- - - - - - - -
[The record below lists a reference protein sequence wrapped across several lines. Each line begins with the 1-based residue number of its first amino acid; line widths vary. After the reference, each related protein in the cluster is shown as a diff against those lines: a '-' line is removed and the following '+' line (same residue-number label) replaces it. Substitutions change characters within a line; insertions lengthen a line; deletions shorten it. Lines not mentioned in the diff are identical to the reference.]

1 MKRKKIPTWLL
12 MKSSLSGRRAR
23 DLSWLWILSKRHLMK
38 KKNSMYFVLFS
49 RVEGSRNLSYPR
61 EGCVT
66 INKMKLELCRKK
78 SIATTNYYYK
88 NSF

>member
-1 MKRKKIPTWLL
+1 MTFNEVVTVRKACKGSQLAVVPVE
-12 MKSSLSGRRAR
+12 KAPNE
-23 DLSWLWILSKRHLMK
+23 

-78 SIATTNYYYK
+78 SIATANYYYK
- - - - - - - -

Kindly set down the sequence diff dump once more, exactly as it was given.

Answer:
[The record below lists a reference protein sequence wrapped across several lines. Each line begins with the 1-based residue number of its first amino acid; line widths vary. After the reference, each related protein in the cluster is shown as a diff against those lines: a '-' line is removed and the following '+' line (same residue-number label) replaces it. Substitutions change characters within a line; insertions lengthen a line; deletions shorten it. Lines not mentioned in the diff are identical to the reference.]

1 MKRKKIPTWLL
12 MKSSLSGRRAR
23 DLSWLWILSKRHLMK
38 KKNSMYFVLFS
49 RVEGSRNLSYPR
61 EGCVT
66 INKMKLELCRKK
78 SIATTNYYYK
88 NSF

>member
-1 MKRKKIPTWLL
+1 MTFNEVVTVRKACKGSQLAVVPVE
-12 MKSSLSGRRAR
+12 KAPNE
-23 DLSWLWILSKRHLMK
+23 

-78 SIATTNYYYK
+78 SIATANYYYK